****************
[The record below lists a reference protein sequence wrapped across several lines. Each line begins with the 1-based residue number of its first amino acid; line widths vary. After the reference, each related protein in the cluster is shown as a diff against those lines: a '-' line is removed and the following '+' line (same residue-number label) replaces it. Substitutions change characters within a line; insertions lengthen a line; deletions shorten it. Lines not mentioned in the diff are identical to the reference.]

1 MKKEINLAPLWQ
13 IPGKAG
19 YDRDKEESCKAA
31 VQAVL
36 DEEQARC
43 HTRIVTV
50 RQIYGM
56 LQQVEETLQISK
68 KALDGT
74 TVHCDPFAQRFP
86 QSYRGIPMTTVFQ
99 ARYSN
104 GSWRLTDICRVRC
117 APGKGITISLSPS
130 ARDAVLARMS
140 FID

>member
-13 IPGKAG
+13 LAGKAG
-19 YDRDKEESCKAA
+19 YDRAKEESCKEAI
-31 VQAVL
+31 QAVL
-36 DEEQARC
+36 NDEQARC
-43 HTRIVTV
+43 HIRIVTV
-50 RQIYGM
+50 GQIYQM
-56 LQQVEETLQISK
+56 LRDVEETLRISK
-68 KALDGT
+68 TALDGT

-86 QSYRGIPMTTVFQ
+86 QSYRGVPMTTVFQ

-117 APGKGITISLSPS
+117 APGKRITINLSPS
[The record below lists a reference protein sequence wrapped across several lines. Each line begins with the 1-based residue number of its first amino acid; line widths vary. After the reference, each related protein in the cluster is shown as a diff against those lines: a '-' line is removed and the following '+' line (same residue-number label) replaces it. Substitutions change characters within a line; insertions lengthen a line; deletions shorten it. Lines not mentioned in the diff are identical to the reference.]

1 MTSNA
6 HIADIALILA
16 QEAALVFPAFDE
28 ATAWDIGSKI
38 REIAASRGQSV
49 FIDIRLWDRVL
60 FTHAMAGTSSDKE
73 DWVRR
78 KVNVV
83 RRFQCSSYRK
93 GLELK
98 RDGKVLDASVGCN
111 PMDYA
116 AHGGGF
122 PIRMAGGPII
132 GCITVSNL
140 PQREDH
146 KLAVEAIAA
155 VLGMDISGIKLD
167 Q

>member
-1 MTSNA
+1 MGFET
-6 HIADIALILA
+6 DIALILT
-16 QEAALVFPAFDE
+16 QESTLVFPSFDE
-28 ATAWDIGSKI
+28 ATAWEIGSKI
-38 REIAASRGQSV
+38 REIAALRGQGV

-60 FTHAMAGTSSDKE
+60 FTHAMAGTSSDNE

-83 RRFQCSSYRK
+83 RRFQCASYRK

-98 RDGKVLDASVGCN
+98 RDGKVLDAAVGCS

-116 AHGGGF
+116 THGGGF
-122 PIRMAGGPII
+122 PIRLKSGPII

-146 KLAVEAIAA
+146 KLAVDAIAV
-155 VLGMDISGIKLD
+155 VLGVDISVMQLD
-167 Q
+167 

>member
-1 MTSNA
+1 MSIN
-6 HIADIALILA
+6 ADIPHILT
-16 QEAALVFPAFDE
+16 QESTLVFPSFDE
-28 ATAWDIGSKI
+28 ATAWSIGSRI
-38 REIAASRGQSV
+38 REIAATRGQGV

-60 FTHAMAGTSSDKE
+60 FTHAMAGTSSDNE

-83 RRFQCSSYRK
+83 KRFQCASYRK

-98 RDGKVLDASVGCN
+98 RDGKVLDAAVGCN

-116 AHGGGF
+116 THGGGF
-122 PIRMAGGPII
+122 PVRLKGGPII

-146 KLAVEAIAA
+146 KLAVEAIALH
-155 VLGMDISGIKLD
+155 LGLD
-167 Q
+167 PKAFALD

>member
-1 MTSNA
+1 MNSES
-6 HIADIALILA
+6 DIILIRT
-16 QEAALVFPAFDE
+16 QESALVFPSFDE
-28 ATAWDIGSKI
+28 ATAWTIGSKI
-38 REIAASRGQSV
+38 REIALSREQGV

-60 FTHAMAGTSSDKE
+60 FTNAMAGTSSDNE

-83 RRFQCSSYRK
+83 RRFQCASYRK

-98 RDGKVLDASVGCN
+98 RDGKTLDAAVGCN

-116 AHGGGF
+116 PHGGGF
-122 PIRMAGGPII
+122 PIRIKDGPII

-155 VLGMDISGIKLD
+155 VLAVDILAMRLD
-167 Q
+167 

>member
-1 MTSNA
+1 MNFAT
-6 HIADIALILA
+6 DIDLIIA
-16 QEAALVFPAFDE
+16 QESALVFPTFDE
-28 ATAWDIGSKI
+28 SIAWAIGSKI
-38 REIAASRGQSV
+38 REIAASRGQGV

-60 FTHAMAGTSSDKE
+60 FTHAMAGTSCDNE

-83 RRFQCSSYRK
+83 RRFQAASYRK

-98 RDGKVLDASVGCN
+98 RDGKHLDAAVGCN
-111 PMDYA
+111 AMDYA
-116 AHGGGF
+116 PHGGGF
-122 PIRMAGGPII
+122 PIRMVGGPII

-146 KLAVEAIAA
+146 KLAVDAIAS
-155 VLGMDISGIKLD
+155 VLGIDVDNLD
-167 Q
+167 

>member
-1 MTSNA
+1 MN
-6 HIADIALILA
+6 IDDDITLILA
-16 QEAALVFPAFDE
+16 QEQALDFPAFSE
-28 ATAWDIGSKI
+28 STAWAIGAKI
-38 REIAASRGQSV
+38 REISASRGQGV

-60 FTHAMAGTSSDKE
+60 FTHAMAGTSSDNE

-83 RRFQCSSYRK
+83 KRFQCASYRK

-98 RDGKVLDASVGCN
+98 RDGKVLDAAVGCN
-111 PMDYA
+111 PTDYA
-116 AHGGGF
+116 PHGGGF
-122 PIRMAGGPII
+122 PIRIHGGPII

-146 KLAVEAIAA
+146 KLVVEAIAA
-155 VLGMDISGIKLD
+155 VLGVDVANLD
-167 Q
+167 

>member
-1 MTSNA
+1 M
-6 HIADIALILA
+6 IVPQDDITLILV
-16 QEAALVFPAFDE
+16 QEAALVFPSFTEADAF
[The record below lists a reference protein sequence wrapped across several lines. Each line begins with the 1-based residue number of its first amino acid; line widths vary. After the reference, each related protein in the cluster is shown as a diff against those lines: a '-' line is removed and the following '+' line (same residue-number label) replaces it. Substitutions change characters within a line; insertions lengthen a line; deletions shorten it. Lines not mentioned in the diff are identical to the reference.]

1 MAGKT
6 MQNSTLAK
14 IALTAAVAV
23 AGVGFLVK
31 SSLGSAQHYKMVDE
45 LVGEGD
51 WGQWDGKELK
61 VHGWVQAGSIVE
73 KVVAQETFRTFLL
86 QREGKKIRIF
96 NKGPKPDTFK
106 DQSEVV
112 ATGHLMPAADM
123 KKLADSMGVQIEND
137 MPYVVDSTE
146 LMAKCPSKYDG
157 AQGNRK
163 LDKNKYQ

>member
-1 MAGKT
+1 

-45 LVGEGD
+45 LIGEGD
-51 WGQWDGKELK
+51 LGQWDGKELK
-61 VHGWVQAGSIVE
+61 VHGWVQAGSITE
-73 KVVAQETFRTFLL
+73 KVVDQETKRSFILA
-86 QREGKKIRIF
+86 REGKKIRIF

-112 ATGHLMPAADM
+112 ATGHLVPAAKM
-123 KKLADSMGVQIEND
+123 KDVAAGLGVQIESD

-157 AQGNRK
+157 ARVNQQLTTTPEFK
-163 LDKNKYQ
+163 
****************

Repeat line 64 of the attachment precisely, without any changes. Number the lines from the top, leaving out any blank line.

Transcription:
+6 DIALILT